Pest Scouting 101: Post-Seeding

By: Kaeley Kindrachuk, Tech Ag, Outlook Regional Office

With seeding wrapping up in parts of the province, it’s time to start thinking about getting back into the field for a post-seeding scout. Fields should be monitored frequently throughout the growing season as conditions that favor different crop pests can change quickly. Seedlings are susceptible to insect feeding, seedling diseases, weed competition and environmental conditions.

Here are some quick reminders about the things to look for this time of year.

Start by looking at the field as a whole, are there obvious places you need to begin your scouting? Are there patches or discolorations? What do neighboring fields look like? Has there been a significant weather event in the area? How warm or windy has it been? What are the soil conditions like? How deep was the seed planted and what is the plant stand like as the crop is emerging? Looking at the whole picture can tell you a bit more about potential environmental damages that may have occurred.

There are insects to watch for early in the growing season. Flea beetles and cutworms are two of the most prevalent insects that cause damage in the province. When looking for flea beetle damage, be sure to check the stems of canola seedlings as well-stem damage can elevate the level of severity and the need for control. It is also worth noting which species of flea beetle is present. Different species have different emergence patterns and are controlled by different seed treatments. Flea beetles will only feed on canola, mustard and related cruciferous plants and weeds. When looking for cutworms, watch for wilted, cut off plants or bare patches within a field, check hilltops and south facing slopes first. Cutworm damage can be mistaken for poor germination. Different species of cutworms also have different feeding patterns. Some species mainly feed on plants below ground, some feed above ground, at the soil surface and some climb up plants. In addition,

Photo Credit: Courtesy of Author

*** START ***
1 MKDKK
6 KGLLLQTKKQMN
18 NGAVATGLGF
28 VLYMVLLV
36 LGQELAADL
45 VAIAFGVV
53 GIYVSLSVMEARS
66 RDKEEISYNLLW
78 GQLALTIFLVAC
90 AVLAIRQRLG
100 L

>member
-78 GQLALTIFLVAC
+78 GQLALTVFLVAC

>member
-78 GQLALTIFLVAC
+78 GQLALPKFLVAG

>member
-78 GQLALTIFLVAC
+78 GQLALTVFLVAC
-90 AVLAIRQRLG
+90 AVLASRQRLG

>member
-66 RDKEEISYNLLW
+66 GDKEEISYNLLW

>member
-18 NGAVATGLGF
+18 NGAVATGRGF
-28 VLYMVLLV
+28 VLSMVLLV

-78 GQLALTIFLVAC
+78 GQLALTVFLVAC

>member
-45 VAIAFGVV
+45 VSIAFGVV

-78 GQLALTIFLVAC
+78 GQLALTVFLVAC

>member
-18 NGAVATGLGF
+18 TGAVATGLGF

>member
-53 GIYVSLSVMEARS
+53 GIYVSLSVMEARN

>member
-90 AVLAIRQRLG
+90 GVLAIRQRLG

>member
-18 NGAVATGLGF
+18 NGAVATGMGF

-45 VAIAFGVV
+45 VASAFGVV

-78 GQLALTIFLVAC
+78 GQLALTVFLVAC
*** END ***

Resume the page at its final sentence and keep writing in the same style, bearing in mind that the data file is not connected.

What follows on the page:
different species have different preferred hosts, but watch for cutworms in all crops. This year, pheromone traps around the province have also detected early migration of diamondback moths. This does not necessarily mean that there will be a problem, just that the moths have arrived. If females have the chance, they will lay eggs on canola seedlings, which have the potential to cause problems later in the growing season. The larvae will only cause damage in canola, mustard and other cruciferous plants.

Pea leaf weevil larvae causes damage to pea and faba bean crops by feeding on the plant’s nodules. An obvious indication that the pest is present in a field is the observation of “notches” on plant leaves. Plants can usually outgrow any damage after the sixth node stage.

Another insect to watch for in all crops is wireworms. Adult wireworms or click beetles make an audible clicking sound when they try to right themselves when on their backs and they also “play dead” if captured. Crop damage looks similar to damage caused by cutworms. If insect pests are causing problems, ensure that economic thresholds are followed and follow labels when spraying insecticides.

It’s important to note if beneficial insects are present. Look for insects like ground beetles and rove beetles as they will feed on some of these pests. For more information on specific insect pests, visit the Prairie Pest Monitoring Blog for updated information and maps.

There are a few residue and soil-borne pathogens that can infect field crops early on in the growing season. If plants appear to be struggling, dig out a few and wash off the roots. If something doesn’t look right above ground, there is often an issue below ground. This may be plants that are stunted, yellowing or poorly emerged. Look for discolored, darkened or decaying roots and stem girdling. Usually the problems are caused by more than one pathogen being present in a field. A number of pathogens cause seedling blight/death and also root rot in a number of crops but the exact pathogen will depend on the specific crop. Pulse crops, oilseed crops and cereal crops can all be susceptible to seedling diseases. Consider the cropping history of the field and if a seed treatment was used previously. Some pathogens can infect multiple crop types and may be present on stubble from previous years.

Early emerging weeds can be very competitive with crop seedlings. Scout for weed seedlings as the crop is coming up, note the stages of those weeds and the stage of the crop. Weed Seedling ID Guides can be found at ministry regional offices. Ensure your herbicide application is within the window of the crop and weed staging to avoid escapes in control. If you suspect herbicide resistance, plan to implement different management practices and herbicides before waiting to confirm resistance. To confirm herbicide resistance on your farm, samples can be sent in to the Crop Protection Lab in Regina for testing.

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